Today at work, we talked about ripping of^W^W repurposing some material from that McConnell book on software engineering, Code Complete. So maybe today is a good day to post a book report on another McConnell book, Rapid Development.
This is a book about software project management. In theory, this book isn't a generic software project-management book. Buuuut a lot of generic software project-management advice creeps in. After all, before you can tune your project for fast development, you need to know basics of project management—learning how different things can affect your schedule. How to diagnose a borked schedule.
So in theory, the book was supposed to rush through the basics and then really wallow around in some best practices that you might use if you're less concerned about, say, project cost, but really really want to pull in the schedule. But it ends up talking about all kinds of project management stuff. This makes sense: try to think of an aspect of software project management that doesn't affect the schedule.
So the bad news is that, despite this being a thick book, there weren't many techniques in here that I hadn't seen before—it covers a lot of the usual suspects. On the other hand, I've read a bunch of stuff already; if I hadn't then this book would be a good survey of software project management techniques, with some thoughtful discussion about the trade-offs of choosing one over the other, the situations in which they're useful and/or harmful, etc.
And there were things in here that I hadn't heard of. There was one section with a case study of a project that had gone over schedule and been killed. And then upper management decided to revive it. The folks working on the project set up dozens of "mini-milestones". It sounds like a PITA to set up, but it worked. Keep in mind: the people on this project were de-motivated. Their project had been killed! They felt like losers. So each time someone finished off a mini-milestone, they got a little reminder: hey, they were accomplishing stuff. They just weren't accomplishing stuff at the rate predicted by the original, wacked-out schedule.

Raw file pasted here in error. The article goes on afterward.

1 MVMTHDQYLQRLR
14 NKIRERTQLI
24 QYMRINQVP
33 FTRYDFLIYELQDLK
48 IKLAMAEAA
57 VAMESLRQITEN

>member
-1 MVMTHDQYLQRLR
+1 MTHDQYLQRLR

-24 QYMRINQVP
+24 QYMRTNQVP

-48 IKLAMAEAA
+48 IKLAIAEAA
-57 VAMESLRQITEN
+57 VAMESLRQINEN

I've seen projects in a past-the-deadline reeling punch-drunk mode. I never really saw a better way out than "buckle down and code harder", even though that's the attitude that led to the trouble in the first place. And if you're just a leeeetle of schedule, then buckling down for a while will work. But you hear about the nightmare situations and you wonder: what would we do? This book had some techniques to bring to bear.
It also talked about the difficulty in scheduling in organizations where schedules aren't respected. The place where I work now, we don't usually try to work to a schedule. That's not the kind of disrespect this book gets into. It talks about the kind of disrespect I'm thinking of from a few jobs ago where we had schedules—but nobody actually expected work to finish by then. Except... some people did. Our CEO would ask an engineer how long it would take to do some task. The engineer would say it would be done by mid-1993. The CEO would tell customers it would be ready around mid-1992. Customers of our company who didn't know about software scheduling might make plans to use this software in mid-1992. Employees of our company who didn't know about software scheduling got fooled, too. One might think "Gee, we need to get ready to ship this software in mid-1992: we'll need lots of floppy disks and boxes, I'd better order those..." and then wonder why those boxes gathered dust for a year.